Fifty Years Later, Free Comic Book Tells Story of Michigan’s First LGBTQ+ Pride
The story of Christopher Street Detroit ’72, the first-ever LGBTQ+ pride celebration in Michigan held 50 years ago this June 1972, has been brought to life through a full-color, 32-page nonfiction comic book for free distribution. Freelance illustrator Isabel Clare Paul and historian Tim Retzloff teamed up to create “Come Out! In Detroit” based on eyewitness primary sources, oral histories, and a cache of largely unseen photographs. The comic book’s release was accompanied by exhibits and public programs in Detroit, Ann Arbor, and East Lansing to mark the 50th anniversary of the event.
One June 24, 1972, Detroiters and other Michiganders gathered to publicly parade down Woodward Avenue, rally to speeches in Kennedy Square, dance the night away at the Unitarian Church on Cass, and picnic the next day in Palmer Park. It capped a week of celebrations at the University of Michigan, Michigan State University, and Wayne State University. In Ann Arbor, the city council declared Gay Pride Week, the first known official recognition of LGBTQ pride by a governmental body in the United States.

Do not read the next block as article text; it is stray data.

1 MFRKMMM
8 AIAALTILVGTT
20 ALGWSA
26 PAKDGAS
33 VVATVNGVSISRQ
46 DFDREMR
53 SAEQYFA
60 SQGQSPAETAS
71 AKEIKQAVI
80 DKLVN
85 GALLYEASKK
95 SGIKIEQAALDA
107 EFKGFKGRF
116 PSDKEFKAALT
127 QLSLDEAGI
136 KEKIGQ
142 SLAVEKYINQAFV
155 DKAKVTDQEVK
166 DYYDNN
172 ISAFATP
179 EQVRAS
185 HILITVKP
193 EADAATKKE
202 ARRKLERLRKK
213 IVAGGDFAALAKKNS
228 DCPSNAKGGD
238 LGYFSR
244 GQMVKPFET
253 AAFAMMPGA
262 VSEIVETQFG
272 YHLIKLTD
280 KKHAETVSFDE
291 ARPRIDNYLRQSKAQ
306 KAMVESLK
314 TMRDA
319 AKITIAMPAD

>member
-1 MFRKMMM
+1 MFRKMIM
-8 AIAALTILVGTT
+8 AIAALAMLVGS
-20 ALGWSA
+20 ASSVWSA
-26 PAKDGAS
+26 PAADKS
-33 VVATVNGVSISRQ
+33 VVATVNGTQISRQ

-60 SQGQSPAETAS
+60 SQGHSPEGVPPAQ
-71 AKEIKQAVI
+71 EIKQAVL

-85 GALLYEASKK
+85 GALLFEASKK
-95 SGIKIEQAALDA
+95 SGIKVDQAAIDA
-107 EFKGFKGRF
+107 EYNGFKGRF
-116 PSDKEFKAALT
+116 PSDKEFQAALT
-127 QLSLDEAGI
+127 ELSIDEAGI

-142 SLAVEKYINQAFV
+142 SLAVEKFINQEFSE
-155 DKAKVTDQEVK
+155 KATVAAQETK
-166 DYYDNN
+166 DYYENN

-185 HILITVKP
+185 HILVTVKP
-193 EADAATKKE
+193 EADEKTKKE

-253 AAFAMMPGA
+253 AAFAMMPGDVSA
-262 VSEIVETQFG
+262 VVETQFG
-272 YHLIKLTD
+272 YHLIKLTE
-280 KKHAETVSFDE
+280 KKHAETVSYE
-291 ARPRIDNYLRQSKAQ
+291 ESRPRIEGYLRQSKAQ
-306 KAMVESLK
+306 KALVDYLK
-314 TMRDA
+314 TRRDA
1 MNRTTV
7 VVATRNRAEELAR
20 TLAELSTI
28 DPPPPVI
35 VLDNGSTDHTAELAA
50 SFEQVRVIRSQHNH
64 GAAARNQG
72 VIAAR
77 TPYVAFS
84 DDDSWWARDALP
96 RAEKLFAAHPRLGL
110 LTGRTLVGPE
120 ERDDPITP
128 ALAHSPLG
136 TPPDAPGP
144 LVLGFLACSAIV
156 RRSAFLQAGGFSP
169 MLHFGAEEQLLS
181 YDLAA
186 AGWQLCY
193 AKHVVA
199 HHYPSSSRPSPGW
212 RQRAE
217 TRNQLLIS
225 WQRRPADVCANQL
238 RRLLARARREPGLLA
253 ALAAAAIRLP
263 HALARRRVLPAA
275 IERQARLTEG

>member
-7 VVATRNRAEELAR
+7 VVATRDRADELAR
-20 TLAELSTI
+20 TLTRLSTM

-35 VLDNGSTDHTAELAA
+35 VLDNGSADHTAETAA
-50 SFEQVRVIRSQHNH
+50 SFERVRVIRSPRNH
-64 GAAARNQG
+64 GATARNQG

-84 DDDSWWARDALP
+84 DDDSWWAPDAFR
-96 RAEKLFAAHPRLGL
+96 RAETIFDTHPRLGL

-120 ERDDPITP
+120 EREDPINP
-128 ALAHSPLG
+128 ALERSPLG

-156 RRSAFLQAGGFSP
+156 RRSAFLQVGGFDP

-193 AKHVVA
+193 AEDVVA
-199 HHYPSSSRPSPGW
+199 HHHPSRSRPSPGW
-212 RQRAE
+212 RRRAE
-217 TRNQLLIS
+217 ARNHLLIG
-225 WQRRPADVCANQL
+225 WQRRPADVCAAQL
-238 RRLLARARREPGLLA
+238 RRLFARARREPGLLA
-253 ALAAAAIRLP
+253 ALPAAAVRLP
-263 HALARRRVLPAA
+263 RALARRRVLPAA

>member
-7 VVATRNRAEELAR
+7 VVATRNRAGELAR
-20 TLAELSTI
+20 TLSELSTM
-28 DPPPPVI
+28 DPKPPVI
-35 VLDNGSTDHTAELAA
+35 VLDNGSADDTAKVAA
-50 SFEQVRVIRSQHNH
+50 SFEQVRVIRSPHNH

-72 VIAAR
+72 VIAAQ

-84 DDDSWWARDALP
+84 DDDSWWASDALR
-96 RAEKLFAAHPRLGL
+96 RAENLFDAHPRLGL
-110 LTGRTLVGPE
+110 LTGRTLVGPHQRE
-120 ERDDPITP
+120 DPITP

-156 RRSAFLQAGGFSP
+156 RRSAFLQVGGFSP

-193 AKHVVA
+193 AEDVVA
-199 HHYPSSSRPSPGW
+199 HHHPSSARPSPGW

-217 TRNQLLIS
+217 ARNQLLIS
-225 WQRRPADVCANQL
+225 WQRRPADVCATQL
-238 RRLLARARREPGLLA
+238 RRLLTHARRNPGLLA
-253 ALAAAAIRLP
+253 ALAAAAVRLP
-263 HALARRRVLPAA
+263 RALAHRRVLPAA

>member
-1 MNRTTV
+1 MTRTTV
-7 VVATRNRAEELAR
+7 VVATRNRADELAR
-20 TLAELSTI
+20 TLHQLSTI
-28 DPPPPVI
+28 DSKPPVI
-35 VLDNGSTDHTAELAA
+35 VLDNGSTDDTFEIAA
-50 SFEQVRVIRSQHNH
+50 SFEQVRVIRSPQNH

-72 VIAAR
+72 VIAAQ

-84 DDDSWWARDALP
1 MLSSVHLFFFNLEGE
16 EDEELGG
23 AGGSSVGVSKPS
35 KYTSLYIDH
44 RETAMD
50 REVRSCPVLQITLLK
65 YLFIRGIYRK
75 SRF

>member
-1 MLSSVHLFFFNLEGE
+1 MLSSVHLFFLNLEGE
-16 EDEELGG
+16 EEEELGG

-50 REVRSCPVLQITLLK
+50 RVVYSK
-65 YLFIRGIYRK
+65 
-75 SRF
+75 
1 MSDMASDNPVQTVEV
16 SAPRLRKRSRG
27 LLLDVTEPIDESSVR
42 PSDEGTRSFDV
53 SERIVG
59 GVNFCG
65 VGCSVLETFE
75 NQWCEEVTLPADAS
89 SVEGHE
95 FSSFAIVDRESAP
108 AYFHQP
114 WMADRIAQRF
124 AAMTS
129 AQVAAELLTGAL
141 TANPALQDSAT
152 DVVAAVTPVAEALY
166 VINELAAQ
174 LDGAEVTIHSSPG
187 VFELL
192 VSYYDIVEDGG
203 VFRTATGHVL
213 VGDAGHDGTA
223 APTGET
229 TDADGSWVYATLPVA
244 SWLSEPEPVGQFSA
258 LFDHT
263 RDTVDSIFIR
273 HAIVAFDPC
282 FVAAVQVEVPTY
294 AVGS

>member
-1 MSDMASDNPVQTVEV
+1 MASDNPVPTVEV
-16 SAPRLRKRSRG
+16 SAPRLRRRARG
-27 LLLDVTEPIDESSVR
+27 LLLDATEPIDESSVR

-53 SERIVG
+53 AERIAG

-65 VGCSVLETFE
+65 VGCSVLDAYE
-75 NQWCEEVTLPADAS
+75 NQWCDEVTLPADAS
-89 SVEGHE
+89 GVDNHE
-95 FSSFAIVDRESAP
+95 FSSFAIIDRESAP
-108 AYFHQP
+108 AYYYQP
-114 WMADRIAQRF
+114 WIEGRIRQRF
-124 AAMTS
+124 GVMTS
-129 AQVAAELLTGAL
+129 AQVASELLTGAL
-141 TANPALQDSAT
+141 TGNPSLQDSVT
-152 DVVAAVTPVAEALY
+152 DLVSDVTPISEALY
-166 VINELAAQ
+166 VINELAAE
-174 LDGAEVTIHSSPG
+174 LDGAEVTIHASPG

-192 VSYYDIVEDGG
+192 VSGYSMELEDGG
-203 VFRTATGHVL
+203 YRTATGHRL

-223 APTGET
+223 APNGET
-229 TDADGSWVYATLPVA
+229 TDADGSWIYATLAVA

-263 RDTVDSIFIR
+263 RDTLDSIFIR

The 1972 activities were planned and coordinated by representatives from not only Metro Detroit but also from Ann Arbor, East Lansing and Lansing, and elsewhere in the state under an umbrella group called the Michigan Gay Coalition. It was touted as the earliest example of statewide gay organizing—what we now understand as LGBTQ+ organizing—in the United States.
Distribution started with an early release of several hundred copies at selected comic book stores in Metro Detroit, Ann Arbor, and Lansing on Free Comic Book Day on Saturday, May 7, 2022. Early distribution also took place at Motor City Comic Con May 13 to 15 at Suburban Collection Showplace in Novi. The event, a gathering of comic book, television, and cinema fans, welcomes an audience not typically on the radar for storytellers of Michigan LGBTQ+ history.
Our official release began June 2nd. About a third of the 23,000 copies distributed were personally handed out at pride events, specifically Motor City Pride, Ferndale Pride, Michigan Pride, Hotter Than July in Detroit!, Lansing Pride, and Ann Arbor Pride. Distribution will included public libraries, LGBTQ+ community centers, campus gender and sexuality centers, and a number of coffee shops, bookstores, bars, and other sites throughout the state.
The 50th anniversary Christopher Street Detroit ’72 and the publication of the “Come Out! In Detroit” comic book have both provided unique opportunities for additional educational outreach. As such, public programming has been an important aspect of the project as well. Here the comic book is not the end product of our efforts but rather a launching point, a tool for examining history in greater depth.